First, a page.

Most of the discontent expressed concerned the pay element which was said to be inadequate and not much above what UC was offering before the strike. It was said that the pay increases were below current inflation levels. A related complaint was that the proposed contract's very long duration - five years - was excessive given uncertainty about future inflation. There were also complaints about the timing of the ratification vote and suggestions that it shouldn't be held until the other local unions also reached tentative settlements. There was a concern about "bridge funding," i.e., funding of pay when research grants have expired and new grants are awaited. Apparently, some campuses have such funding but it is considered a campus issue, not a systemwide issue, and will be addressed by campus-level committees.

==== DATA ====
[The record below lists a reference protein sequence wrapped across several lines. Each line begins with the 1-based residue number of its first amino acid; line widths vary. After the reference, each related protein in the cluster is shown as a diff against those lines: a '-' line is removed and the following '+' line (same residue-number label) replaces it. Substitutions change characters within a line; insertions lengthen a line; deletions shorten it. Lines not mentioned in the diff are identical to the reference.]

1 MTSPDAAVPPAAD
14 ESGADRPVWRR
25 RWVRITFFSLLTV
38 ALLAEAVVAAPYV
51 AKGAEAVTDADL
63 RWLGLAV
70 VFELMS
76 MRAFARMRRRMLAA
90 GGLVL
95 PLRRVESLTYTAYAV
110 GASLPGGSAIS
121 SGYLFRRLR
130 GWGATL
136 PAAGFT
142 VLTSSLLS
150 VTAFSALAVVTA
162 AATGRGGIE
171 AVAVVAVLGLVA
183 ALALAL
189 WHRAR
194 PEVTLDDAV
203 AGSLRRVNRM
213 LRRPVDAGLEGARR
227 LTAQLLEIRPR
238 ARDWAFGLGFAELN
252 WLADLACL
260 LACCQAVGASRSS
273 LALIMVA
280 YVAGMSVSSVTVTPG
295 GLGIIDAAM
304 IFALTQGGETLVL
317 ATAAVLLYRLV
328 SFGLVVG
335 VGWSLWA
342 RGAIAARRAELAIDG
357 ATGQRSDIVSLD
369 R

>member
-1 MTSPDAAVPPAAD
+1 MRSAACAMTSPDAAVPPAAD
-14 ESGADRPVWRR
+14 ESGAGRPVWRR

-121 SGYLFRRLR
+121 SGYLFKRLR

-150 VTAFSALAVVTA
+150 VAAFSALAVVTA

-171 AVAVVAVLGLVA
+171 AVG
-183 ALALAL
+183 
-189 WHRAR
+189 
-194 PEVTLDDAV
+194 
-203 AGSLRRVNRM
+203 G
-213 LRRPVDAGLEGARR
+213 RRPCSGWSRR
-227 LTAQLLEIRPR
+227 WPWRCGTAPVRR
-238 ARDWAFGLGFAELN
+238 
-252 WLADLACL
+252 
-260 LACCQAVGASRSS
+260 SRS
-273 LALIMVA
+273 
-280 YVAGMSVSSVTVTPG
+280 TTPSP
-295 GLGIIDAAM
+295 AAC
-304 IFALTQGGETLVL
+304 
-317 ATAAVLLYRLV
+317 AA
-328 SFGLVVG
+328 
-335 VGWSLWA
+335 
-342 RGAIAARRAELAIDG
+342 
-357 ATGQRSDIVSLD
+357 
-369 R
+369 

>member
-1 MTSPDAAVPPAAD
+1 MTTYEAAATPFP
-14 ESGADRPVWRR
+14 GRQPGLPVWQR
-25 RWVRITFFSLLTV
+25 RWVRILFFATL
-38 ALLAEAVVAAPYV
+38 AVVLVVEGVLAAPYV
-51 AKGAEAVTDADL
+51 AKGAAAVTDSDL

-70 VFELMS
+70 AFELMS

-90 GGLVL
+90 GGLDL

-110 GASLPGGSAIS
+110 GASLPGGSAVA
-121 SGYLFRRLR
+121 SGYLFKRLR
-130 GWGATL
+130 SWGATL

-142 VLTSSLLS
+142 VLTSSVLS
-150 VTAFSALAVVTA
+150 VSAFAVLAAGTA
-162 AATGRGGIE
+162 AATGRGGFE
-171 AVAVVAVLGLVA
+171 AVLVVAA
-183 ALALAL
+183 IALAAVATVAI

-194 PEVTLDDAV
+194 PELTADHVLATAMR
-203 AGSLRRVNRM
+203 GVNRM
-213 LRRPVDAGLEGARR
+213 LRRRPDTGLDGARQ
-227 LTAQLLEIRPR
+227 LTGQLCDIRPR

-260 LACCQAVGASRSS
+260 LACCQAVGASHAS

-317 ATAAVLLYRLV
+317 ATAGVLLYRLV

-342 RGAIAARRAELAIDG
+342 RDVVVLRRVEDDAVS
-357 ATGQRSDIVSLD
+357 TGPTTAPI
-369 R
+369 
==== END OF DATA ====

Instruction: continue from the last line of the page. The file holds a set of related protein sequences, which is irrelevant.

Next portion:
The bargaining team generally emphasized non-economic features of the contract, e.g., the grievance procedure, and stressed that a "no" vote by itself would not increase the ability of the union's negotiators to obtain more from UC. There were references to participation rates in the strike of 40% or less; the bargaining team felt that absent more participation, getting more pay from UC was unlikely. It would be better to settle with UC now and concentrate on organizing for the future. (Note that news accounts of the strike, which feature the 48,000 number - or 12,000 covered by the tentative contract - refer to the number of workers covered by the dispute, not the number who are union members or who are actually striking.) The bargaining team noted that UC considers the number of actual participants in the strike in gauging union bargaining power.